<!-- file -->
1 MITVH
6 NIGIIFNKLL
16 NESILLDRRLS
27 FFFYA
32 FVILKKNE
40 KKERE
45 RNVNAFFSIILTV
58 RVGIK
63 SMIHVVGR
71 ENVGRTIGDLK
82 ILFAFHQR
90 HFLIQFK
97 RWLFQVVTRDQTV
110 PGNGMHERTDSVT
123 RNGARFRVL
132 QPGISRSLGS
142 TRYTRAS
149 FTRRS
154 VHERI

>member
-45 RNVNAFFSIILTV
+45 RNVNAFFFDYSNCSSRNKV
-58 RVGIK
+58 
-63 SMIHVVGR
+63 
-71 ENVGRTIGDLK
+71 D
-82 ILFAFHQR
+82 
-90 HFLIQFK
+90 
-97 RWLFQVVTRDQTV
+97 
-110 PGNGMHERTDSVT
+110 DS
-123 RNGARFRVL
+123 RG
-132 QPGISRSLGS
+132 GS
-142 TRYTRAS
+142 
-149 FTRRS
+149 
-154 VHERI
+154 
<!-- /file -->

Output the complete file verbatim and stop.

1 MITVH
6 NIGIIFNKLL
16 NESILLDRRLS
27 FFFYA
32 FVILKKNE
40 KKERE
45 RNVNAFFSIILTV
58 RVGIK
63 SMIHVVGR
71 ENVGRTIGDLK
82 ILFAFHQR
90 HFLIQFK
97 RWLFQVVTRDQTV
110 PGNGMHERTDSVT
123 RNGARFRVL
132 QPGISRSLGS
142 TRYTRAS
149 FTRRS
154 VHERI

>member
-45 RNVNAFFSIILTV
+45 RNVNAFFFDYSNCSSRNKV
-58 RVGIK
+58 
-63 SMIHVVGR
+63 
-71 ENVGRTIGDLK
+71 D
-82 ILFAFHQR
+82 
-90 HFLIQFK
+90 
-97 RWLFQVVTRDQTV
+97 
-110 PGNGMHERTDSVT
+110 DS
-123 RNGARFRVL
+123 RG
-132 QPGISRSLGS
+132 GS
-142 TRYTRAS
+142 
-149 FTRRS
+149 
-154 VHERI
+154 